Tracey (mum), Chloe and John Milne (dad)
The world-leading William Quarrier Scottish Epilepsy Centre (WQSEC) has been awarded a 5 star ‘Recognised for Excellence’ accolade from Quality Scotland – the highest available.

The European Quality Foundation Managements (EFQM) ‘Recognised for Excellence’ is awarded to organisations that demonstrate high levels of performance which engage and motivate staff across all levels as well as a commitment to on-going improvement and development.

The Glasgow-based independent hospital, managed by health and social care charity Quarriers, is the only residential assessment and treatment centre in Scotland for adults with epilepsy and has state of the art facilities with world-class diagnostic technology.

The accolade was earned following an intensive four-day assessment and the Centre was presented with a five-star award – the highest grading possible.

The Centre also received good practice awards for ‘Creating a Sustainable Future’ as well as ‘Harnessing Creativity and Innovation’ which recognise the groundbreaking work carried out by the award-winning team.

Tracey (mum) and Chloe Milne

Alice Harper, Chief Executive of Quarriers, said:

“This is a great achievement for the Scottish Epilepsy Centre and is a testament to the hard work and dedication of each and every member of the team who played their part.

“The Centre is recognised as being world-leading and this award underlines the importance of its work in supporting people with epilepsy from across Scotland and beyond.”

Claire Ford, CEO of Quality Scotland, said:

“Congratulations to The Scottish Epilepsy Centre on achieving 5 star ‘Recognised for Excellence’.

“This highest level of EFQM global recognition is a clear demonstration that excellence and continuous improvement is at the heart of the organisation.”

Every day the specialist centre supports people with epilepsy to manage their condition and live their best possible lives and one person whose life has benefitted is 25-year-old Chloe Milne from Aberdeen.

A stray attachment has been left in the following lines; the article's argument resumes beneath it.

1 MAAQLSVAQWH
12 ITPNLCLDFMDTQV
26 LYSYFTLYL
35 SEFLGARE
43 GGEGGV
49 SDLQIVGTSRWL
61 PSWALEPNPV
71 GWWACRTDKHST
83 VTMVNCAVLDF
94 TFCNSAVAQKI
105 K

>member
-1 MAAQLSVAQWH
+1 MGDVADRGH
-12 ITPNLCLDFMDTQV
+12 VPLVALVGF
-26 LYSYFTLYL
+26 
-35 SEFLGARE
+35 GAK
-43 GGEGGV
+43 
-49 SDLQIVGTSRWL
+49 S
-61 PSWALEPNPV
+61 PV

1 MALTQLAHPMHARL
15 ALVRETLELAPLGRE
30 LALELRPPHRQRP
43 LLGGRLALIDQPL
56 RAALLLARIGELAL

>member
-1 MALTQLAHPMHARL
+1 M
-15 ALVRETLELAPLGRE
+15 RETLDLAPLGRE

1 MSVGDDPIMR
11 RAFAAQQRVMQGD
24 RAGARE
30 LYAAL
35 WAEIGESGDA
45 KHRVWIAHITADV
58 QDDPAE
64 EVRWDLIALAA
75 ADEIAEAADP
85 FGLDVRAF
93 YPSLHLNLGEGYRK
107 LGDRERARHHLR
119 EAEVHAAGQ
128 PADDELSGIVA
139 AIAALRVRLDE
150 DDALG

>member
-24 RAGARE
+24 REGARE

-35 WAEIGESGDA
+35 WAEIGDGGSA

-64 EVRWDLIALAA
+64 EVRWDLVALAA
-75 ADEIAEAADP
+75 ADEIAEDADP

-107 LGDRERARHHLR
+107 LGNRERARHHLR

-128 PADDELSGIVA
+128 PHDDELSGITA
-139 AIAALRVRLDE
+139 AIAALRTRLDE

Chloe has epilepsy and lives with complex disabilities, but since being referred to the WQSEC her family has seen a significant improvement in her condition.

Things got to breaking point towards the end of 2018 when Chloe’s seizures were becoming increasingly erratic and her family were unsure what to do. After speaking to their Consultant Neurologist about their concerns, Chloe was referred to the WQSEC.

With over 45 different types of epilepsy, it is a complex condition to diagnose but the staff at the Centre were able to explain the different types of seizures Chloe was having and this level of knowledge made Chloe and her mum, Tracey, more confident.

The Centre’s first priority was to review the anti-epileptic medication Chloe was on and monitor her seizure activity in a safe and controlled environment. Staff quickly made the necessary changes to Chloe’s treatment, keeping her under close observation to keep a check on her progress.

An inpatient for five weeks, Chloe spent three weeks before Christmas 2018 and two weeks in the New Year at the Centre, allowing her and her family a break to go home for Christmas. Initially, Tracey and Chloe were apprehensive about being so far from home for a number of weeks but they researched the Centre online to see the facilities offered.

Speaking about her and her daughter’s experience at WQSEC Tracey (41) said:

“The Centre not only has excellent specialist facilities but the addition of an adjoining Carers Rooms meant I could join Chloe throughout her stay giving me peace of mind as I was near her and could provide reassurance whenever she needed it. We settled in quickly and before long, it felt like home and didn’t feel like a hospital.”

Lorraine Jackson, Interim Head of Service explains the support offered. She said:

“Chloe is very much part of a supportive family. She has never been away from her family and to be able to offer facilities to enable both Chloe and her Mum to stay together was vital in ensuring that Chloe got the best chance to have her epilepsy assessed and treated. What we find at the Centre is that when we provide a service that is responsive to individual needs, we are able to offer the best outcomes for patients.”

Commenting further, Tracey said:

“The William Quarrier Scottish Epilepsy Centre has really improved Chloe’s epilepsy and I would recommend other people requiring specialist support with diagnosis and management of epilepsy to speak to their Neurologist about a referral.

“Being at the Centre gave me a new perspective and as a family, we feel better equipped to look after Chloe as we know more about the support that is available. As a way to say thank you, my family and I recently took part in the Aberdeen Kiltwalk to raise funds for the Centre.”

If you or a loved one would benefit from an inpatient assessment, please discuss this with your consultant associated with your epilepsy.

For further information about The William Quarrier Scottish Epilepsy Centre please visit http://scottishepilepsycentre.org.uk/ or email scottishepilepsycentre@quarriers.org.uk